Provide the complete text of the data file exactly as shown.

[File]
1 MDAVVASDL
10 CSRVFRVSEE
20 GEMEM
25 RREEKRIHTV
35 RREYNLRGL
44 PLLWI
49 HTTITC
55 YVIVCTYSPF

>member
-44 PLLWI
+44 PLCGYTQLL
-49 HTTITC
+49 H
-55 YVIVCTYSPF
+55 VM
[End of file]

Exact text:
1 MDAVVASDL
10 CSRVFRVSEE
20 GEMEM
25 RREEKRIHTV
35 RREYNLRGL
44 PLLWI
49 HTTITC
55 YVIVCTYSPF

>member
-44 PLLWI
+44 PLCGYTQLL
-49 HTTITC
+49 H
-55 YVIVCTYSPF
+55 VM